Few who have worked with colleagues in departments of psychology or faculties of education, or taught statistics to students in these places, will quarrel with the statement that ﬁnding low-dimensional structure in high-dimensional data is perhaps the central statistical challenge in these ﬁelds. Consequently, statistical procedures such as stepwise regression, principal components analysis, and structural equation modeling are essential in most contemporary research, and new methods for this problem appear regularly in our methodology journals.

The latent trait is one way to motivate the concept of a low dimensional structure. Test and scale designers often appeal to constructs such as ‘proﬁciency,’ ‘intelligence,’ and ‘creativity’ in describing what scores on their instruments mean, and freely appeal to a conceptual link between usually unidimensional test scores and these constructs. Of course, it is only test scores, and the choices that generate them, that we can actually observe, and so these constructs are said to be latent or unobservable variables whose structure is reﬂected in these test scores. Similarly, early factor analysts liked to refer to collections of such latent traits that generate the observed tendency for rather large number of test scores to exhibit low dimensional correlational structure. The ﬁve variables in the NEO Personality Inventory, introversion, agreeableness, conscientiousness, neuroticism, and openness, (Costa and McCrae 1985) used in personality research are one of the more successful outcomes of this type of thinking.

Figure 2 displays three item characteristic curves for an actual test, these being deﬁned as the relation between the probability Pi(θ) of getting test item I correct to one’s position along a one-dimensional continuum θ. Continuum θ is not observed, but rather inferred from the data. These three curves were estimated by a nonparametric technique described in Ramsay (1991). Probabilities of success on these three items are displayed as functions of four diﬀerent types of continuum: the ﬁrst extending over the whole real line; the second containing only nonnegative numbers; the third within the unit interval [0,1]; and the fourth to be explained below. Now, since we are not actually observing θ, there is no deep reason for preferring one of these continua over the others, so that the transformations taking us from one to any other are all legitimate modiﬁcations of this model. What are not arbitrary, however, are the probability values P_{i}(θ) themselves. These are anchored in the data, and must conform to actual proportions of success for groups of people who have neighboring values of θ or, since smooth transformations preserve topology, neighboring values of either a transformation of θ, or of test scores themselves.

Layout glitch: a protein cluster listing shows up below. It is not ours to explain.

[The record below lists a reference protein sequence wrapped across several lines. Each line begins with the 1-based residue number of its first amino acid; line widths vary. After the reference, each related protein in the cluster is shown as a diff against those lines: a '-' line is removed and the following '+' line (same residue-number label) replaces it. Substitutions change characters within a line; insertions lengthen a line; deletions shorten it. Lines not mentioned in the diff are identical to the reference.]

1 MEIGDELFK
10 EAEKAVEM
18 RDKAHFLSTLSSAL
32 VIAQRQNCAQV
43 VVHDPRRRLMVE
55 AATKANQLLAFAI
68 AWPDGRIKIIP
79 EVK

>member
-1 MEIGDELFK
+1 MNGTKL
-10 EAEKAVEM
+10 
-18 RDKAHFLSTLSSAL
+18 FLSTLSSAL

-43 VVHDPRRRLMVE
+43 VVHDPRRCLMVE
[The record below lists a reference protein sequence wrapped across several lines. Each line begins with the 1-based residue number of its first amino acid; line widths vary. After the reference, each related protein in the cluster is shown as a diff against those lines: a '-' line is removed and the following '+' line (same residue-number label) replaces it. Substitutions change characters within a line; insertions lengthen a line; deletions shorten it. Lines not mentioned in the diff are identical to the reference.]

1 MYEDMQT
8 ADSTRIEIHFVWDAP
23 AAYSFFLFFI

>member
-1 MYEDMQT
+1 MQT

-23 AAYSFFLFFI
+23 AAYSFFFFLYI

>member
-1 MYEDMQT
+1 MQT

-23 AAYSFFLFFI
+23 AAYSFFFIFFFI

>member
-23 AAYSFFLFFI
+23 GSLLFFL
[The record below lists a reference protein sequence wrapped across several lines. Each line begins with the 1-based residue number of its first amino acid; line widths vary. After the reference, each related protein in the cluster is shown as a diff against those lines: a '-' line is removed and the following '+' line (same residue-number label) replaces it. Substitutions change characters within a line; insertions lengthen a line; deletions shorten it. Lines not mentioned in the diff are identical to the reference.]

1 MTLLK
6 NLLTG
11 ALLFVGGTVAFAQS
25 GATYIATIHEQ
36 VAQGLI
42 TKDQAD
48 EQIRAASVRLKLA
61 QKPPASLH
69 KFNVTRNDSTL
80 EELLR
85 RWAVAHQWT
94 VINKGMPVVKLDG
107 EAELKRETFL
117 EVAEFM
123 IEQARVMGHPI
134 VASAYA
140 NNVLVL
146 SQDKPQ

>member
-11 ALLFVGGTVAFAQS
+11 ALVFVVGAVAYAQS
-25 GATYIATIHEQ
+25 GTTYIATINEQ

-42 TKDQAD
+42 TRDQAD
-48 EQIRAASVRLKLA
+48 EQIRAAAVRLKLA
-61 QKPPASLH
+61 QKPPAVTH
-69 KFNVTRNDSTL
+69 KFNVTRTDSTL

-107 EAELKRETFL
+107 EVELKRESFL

Consequently, the upper panel of Fig. 3 shows what is invariant with respect to transformations of θ. By plotting probabilities against each other, we see that probabilities of success migrate smoothly within the unit cube. The sinuous curve that this ﬁgure displays also has the even topology in the sense that it has no gaps or lumps. In this plot, the role of θ or any of its transformations has disappeared, except of course, for its topology, since the curve has inherited the even topology of real numbers.

The curve in Fig. 3 is a manifold in mathematical jargon. Indeed, a smooth manifold, and, if we can compute derivatives of item characteristic curves, a diﬀerentiable manifold. The subdiscipline dealing with such structures is diﬀerential geometry. The variable, or any smooth transformation of it, is called a chart for the manifold. And with good historical reason, too, since a familiar example of a two-dimensional manifold is the surface of the earth, and latitude and longitude are used to chart this structure, but this is only one example among a large number of alternative charting systems used by cartographers.

What is essential here is that the notion of a manifold captures both the even topological texture discussed in Section B, and something else that is much stronger. Any latent variable charting the manifold can be freely transformed by a smooth and order-preserving function. But there is one charting system that is intrinsic to the manifold, and therefore not at all latent. This is arc length s, the distance along the manifold from its beginning, or from any designated point within the manifold. It measures how far someone at the lowest level of performance has to go within probability space to get to a speciﬁed performance criterion. Sums and diﬀerences of arc lengths can be calculated, and this makes s a ratio scale variable in Stevens’ sense. Indeed, it is more, since s cannot be multiplied by an arbitrary positive constant, and it therefore is an absolute scale. Each examinee has an s-value, and, since values of s also possess a measure structure, we can approximate the distribution of these values. The probability density function for s is shown at the bottom of Figure 3. It may be argued that arc length s is the natural or intrinsic measure of test performance. For further discussion of the manifold perspective on modern test theory, see Ramsay (1996).

Of course, this is a rather elementary, albeit enormously important, example of a manifold. What comes out of a principal components analysis of p variables is a ﬂat k-dimensional manifold, although there are certainly researchers who have considered how to construct curved manifolds. Multidimensional scaling uses distance information, which is essentially topological, to identify similar ﬂat structures, but within which interesting curved substructures are often easily visible.

The advantages of manifolds, as opposed to latent variables, are:

(a) Manifolds are manifest. One can understand how they relate to the data.

(b) Manifolds have topological, measure-theoretic, metric, and algebraic structures that justify using operations such as computing derivatives, for example, to measure the amount of information conveyed by an item about an examinee.

(c) Manifolds do not confuse people. Nobody is misled in using sums, diﬀerences, and other operations within these manifolds, whereas the same operations applied to latent variables do not survive the legitimate (i.e., continuous, diﬀerentiable, etc.) transformations that may be applied to them.

(d) There is an established, and even rather old, body of mathematical theory, namely diﬀerential geometry, that can be used to develop new methods for data analysis.

It may be that we need to replace models expressed in terms of latent traits by explicit references to the manifolds that they implicitly deﬁne.